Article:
- Police scuffle with placard-waving crowd of about 1,000
- Parts of Manila brought to standstill as APEC leaders meet
Police armed with riot shields fired water cannon and scuffled on Thursday with demonstrators in the Philippine capital, less than a kilometer from where Asia-Pacific leaders were meeting.
Waving placards criticizing the Philippine government for its close ties to the U.S., hundreds of protesters shouted slogans against the Asia-Pacific Economic Cooperation forum as they were pushed back by the police.
Parts of Manila have been brought to a virtual standstill amid tight security for APEC, with police taking extra measures after last Friday’s deadly terrorist attacks in Paris. Many roads -- usually clogged with traffic -- were blocked off and two days of public holidays declared to keep people away from the meeting areas, while hundreds of flights have been delayed or canceled.
The Associated Press said there were about 1,000 protesters in the area, airing a grab bag of grievances.
“We will use reasonable force if necessary,” police spokesman Wilben Mayor said Thursday at a briefing. The water cannon was not turned to a level intended to cause injury and was used to “cool down the emotions” of protesters. Police would exercise maximum tolerance although the gatherings were illegal as they lacked permits, he said.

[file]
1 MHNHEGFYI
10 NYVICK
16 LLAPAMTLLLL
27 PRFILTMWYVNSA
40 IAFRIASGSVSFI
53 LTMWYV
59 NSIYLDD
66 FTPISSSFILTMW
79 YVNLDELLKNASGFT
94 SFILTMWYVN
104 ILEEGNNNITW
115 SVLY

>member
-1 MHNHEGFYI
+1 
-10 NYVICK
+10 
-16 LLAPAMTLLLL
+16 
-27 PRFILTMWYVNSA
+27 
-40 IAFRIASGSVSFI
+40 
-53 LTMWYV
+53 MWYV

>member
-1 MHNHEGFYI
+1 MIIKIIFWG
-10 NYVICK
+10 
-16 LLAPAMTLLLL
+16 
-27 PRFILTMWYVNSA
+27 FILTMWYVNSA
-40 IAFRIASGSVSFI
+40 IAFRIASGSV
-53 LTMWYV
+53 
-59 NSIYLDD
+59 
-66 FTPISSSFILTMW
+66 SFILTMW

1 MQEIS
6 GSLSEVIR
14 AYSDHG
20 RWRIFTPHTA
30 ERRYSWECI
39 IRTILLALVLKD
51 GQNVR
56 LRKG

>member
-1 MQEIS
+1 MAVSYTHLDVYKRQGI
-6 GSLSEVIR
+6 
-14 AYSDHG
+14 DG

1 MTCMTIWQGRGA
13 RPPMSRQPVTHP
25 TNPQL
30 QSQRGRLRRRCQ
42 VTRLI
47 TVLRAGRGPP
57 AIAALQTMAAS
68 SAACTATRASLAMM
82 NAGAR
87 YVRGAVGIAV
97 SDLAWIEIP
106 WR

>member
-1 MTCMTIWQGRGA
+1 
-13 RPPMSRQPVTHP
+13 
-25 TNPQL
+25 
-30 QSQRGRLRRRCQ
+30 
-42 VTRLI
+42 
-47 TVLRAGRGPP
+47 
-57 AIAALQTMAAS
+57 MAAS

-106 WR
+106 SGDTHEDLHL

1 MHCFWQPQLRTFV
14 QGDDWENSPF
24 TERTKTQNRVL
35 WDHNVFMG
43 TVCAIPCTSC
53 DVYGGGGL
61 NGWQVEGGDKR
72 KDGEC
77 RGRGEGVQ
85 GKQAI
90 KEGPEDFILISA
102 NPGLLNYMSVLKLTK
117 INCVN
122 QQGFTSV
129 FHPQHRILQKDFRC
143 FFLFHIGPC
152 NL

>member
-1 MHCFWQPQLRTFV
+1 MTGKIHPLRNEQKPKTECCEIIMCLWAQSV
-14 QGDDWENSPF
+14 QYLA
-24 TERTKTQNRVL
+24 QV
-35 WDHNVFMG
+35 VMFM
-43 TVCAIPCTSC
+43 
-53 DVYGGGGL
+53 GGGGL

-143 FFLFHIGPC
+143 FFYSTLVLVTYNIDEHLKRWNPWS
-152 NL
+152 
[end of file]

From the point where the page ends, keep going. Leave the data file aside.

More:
Several police were injured in the scuffles, Mayor said.
Police have said there’s no security threat to the APEC meeting. Several countries have heightened their alerts after the Islamic State attacks on Paris left at least 129 dead. APEC leaders plan to jointly condemn acts of terrorism and urge greater cooperation against militancy, according to a draft communique obtained by Bloomberg.
The APEC gathering this week coincided with news that Muslim extremist group Abu Sayyaf had beheaded a Malaysian engineer being held hostage in the southern Philippines. Malaysia Prime Minister Najib Razak said he was “shocked and sickened” by the murder of Bernard Then and called on Philippine authorities to take action against the perpetrators.
A four-decade Muslim insurgency in the southern province of Mindanao has left as many as 200,000 people dead. Militants in the region, including the Abu Sayyaf group, often take hostages for ransom.